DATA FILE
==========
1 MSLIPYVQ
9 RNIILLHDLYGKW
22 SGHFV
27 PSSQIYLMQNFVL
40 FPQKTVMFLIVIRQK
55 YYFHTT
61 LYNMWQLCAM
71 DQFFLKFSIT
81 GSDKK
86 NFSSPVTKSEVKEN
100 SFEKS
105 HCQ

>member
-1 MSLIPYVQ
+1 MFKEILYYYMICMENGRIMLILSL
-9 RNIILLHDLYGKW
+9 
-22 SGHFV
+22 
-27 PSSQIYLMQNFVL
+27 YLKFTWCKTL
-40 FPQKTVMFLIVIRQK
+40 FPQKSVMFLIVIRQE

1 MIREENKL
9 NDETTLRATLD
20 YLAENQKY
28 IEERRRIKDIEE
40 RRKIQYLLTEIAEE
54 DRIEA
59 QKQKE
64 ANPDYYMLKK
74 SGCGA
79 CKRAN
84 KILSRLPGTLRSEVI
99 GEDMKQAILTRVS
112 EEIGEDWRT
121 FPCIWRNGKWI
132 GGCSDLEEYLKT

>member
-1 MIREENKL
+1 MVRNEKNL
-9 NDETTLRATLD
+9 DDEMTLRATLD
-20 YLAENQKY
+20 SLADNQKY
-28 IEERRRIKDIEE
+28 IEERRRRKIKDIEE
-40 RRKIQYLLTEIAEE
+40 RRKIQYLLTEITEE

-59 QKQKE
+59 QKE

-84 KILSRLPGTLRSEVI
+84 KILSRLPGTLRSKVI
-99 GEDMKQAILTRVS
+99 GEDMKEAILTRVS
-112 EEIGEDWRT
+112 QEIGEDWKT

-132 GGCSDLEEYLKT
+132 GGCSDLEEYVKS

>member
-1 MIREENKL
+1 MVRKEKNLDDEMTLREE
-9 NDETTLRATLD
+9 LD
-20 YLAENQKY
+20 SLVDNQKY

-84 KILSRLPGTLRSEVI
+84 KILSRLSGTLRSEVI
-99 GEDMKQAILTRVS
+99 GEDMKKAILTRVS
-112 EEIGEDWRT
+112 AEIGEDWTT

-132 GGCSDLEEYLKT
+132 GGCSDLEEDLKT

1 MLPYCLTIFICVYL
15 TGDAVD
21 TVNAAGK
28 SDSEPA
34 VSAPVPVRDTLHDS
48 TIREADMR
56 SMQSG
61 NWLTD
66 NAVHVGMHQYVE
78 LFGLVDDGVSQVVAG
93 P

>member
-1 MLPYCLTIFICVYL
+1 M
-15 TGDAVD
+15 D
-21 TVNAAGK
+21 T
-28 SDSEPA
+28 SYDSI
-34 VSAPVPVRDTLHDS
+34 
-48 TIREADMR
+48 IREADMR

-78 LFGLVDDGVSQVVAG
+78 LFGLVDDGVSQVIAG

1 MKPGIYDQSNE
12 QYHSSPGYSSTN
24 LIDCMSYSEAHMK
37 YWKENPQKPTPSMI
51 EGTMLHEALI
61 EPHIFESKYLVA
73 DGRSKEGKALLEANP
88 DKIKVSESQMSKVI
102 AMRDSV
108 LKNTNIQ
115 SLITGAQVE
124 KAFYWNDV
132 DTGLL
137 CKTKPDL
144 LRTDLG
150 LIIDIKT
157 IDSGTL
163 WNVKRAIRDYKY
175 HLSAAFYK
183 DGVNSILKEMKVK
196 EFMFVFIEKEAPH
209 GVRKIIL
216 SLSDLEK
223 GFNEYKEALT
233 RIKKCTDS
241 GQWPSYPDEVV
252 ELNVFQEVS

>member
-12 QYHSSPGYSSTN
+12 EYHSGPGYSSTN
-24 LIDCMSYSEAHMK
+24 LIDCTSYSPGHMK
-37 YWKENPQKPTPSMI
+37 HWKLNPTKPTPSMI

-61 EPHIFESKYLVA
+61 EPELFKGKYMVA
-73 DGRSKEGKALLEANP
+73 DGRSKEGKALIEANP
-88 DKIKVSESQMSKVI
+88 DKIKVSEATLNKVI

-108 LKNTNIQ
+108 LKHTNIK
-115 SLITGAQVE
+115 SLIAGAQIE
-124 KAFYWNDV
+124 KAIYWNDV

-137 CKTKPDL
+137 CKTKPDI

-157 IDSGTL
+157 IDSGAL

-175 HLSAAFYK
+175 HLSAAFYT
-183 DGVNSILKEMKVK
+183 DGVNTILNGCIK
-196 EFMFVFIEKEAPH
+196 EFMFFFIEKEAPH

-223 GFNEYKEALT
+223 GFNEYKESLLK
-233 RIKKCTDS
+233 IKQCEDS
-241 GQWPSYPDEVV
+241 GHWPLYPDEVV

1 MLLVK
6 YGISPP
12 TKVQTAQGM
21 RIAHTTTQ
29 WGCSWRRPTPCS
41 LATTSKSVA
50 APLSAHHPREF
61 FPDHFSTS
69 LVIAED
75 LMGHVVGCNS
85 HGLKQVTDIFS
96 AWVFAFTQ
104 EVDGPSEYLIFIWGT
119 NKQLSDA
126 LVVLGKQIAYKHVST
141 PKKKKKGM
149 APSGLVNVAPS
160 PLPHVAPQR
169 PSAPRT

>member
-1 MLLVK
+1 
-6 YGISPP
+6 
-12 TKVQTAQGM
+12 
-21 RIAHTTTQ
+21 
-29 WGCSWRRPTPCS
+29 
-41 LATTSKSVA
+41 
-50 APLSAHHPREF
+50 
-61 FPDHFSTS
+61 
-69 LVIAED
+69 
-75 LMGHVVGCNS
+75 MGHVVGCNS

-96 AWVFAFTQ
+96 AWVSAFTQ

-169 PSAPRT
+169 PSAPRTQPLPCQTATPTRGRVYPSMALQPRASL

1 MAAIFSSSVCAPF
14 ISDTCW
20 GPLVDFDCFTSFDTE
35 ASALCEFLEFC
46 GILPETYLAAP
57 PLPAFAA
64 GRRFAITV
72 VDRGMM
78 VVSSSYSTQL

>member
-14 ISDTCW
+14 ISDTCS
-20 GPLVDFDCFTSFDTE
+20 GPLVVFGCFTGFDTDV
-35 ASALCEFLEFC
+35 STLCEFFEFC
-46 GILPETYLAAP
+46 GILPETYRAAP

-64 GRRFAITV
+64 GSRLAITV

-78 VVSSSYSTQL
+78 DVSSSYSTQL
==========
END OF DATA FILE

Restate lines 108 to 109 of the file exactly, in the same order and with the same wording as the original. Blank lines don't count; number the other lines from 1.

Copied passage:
88 DKIKVSESQMSKVI
102 AMRDSV